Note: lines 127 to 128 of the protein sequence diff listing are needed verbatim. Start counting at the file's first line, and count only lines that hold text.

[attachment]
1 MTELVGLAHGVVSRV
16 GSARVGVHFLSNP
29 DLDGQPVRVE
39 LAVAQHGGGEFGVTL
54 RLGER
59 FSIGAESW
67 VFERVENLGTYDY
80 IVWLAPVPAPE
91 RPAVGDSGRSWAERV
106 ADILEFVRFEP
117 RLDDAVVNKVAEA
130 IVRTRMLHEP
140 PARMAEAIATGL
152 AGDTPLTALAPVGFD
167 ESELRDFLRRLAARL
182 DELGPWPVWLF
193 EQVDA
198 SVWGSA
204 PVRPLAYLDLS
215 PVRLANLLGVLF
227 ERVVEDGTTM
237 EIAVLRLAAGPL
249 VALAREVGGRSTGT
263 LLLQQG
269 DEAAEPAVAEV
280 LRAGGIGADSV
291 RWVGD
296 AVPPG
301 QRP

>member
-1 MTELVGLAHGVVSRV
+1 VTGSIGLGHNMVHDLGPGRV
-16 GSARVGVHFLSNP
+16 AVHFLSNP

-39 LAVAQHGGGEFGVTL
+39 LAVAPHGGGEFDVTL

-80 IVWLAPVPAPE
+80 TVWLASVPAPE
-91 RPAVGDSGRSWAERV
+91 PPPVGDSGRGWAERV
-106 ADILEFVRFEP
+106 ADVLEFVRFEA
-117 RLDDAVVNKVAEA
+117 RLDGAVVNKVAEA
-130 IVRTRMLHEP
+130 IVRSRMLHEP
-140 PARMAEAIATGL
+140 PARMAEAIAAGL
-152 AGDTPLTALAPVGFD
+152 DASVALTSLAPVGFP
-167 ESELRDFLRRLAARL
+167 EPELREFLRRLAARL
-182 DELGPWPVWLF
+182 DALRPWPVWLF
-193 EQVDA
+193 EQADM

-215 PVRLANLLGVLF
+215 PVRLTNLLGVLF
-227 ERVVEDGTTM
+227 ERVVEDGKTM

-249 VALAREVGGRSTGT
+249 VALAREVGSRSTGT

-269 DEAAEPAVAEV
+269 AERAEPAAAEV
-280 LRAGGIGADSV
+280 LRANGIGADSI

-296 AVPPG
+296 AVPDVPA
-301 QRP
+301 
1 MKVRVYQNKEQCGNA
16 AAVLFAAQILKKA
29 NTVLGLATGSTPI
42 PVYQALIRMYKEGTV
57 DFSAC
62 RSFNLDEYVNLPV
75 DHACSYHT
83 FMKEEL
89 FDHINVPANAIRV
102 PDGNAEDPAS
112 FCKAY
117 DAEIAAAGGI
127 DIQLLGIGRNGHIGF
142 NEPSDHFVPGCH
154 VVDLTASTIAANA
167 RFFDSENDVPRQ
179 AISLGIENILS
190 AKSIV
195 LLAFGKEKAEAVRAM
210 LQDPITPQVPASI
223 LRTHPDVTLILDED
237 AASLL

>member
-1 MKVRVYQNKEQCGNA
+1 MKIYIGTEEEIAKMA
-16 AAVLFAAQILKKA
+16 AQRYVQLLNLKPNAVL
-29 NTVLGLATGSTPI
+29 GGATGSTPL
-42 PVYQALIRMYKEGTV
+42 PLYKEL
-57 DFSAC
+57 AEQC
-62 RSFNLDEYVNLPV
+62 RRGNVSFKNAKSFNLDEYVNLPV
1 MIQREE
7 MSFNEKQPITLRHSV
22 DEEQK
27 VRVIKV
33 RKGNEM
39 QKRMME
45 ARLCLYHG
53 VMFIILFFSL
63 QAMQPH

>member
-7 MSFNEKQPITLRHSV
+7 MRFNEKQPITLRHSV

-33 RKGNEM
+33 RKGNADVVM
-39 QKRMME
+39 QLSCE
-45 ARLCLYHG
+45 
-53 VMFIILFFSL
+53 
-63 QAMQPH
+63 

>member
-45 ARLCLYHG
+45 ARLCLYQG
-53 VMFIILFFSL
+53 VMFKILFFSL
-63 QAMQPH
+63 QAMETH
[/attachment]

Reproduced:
+63 

>member